[image ALT: Much of my site will be useless to you if you've got the images turned off!]
mail: Bill Thayer 
[image ALT: Cliccare qui per una pagina di aiuto in Italiano.]
Italiano

[Link to a series of help pages]
Help
[Link to the next level up]
Up
[Link to my homepage]
Home

Anghiari (Arezzo province)

A town of eastern Tuscany: 43°32N, 12°03E. Altitude: 440 m. Population in 2003: 5800.

[image ALT: A town of several hundred mostly 3- and 4‑story buildings, that appears to be centered on a curving two-lane street girdling the side of a low hill to the right: several church belfries poke out of the rooftops, and to the left, a wide plain can be seen at some distance below. It is a view of Anghiari, Tuscany (central Italy).]

View of Anghiari; you're looking roughly SE.

Anghiari is a pleasant town not far from the provincial capital of Arezzo: 26 km to the SW by road, but only 16 km in a straight line; the rugged Alpi di Poti between the two towns make for circuitous travel if beautiful scenery. Anghiari is situated just where the hills drop off, so that eastward, it overlooks the Tiber valley and Sansepolcro (8 km).

The old town, or Borghetto, is an attractive warren of medieval stone buildings, with a surprisingly good museum considering how small the town is. The town hall is also medieval and, rather unusually, its ground floor has several good frescoes as well as a pretty little chapel with even more frescoes. Anghiari also has its share of old churches, among which S. Maria delle Grazie is the best, with paintings and della Robbia ceramics.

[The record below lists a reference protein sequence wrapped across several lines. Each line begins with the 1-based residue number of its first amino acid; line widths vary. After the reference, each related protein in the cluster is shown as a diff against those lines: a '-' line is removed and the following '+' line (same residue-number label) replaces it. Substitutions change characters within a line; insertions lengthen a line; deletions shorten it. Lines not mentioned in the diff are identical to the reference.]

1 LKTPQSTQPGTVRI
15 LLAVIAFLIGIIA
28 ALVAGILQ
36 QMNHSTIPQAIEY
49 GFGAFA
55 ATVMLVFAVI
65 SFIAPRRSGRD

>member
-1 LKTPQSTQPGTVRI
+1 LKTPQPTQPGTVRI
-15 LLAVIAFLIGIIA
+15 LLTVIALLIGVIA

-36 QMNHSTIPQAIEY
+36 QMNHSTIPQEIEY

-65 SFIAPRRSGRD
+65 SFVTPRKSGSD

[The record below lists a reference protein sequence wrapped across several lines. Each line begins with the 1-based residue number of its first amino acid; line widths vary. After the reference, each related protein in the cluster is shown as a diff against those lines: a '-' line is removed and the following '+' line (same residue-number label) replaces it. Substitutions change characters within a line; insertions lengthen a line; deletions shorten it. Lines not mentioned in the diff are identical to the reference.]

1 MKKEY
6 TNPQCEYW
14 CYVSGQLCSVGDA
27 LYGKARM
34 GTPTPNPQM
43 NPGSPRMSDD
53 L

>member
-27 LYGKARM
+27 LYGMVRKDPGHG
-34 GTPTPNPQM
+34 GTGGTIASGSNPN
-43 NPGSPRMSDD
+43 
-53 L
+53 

A proper website will eventually appear here, since I've been to Anghiari, like the town, and hope to go back for a bit longer stay. For now then, you may find it useful to read the Apr. 13, 2004 entry of my diary, which includes two more photos (and just maybe also the next entry after that); but for fuller information on the town, see the sites in the navigation bar at the foot of this page.

Frazioni

Like most of the comuni in Italy, Anghiari includes in its territory some smaller towns and hamlets, of a few hundred inhabitants if that, with a certain administrative identity of their own: as elsewhere in Italy, these are referred to as the frazioni of the comune (singular: frazione, literally a "fraction"): a list of them follows, which I believe is complete. I haven't been to any of them yet, so any links will be offsite.

Carboncione Catigliano Motina Ponte alla Piera San Leo Scheggia Tavernelle Tortigliano Viaio


[image ALT: Valid HTML 4.01.]

Page updated: 28 Mar 14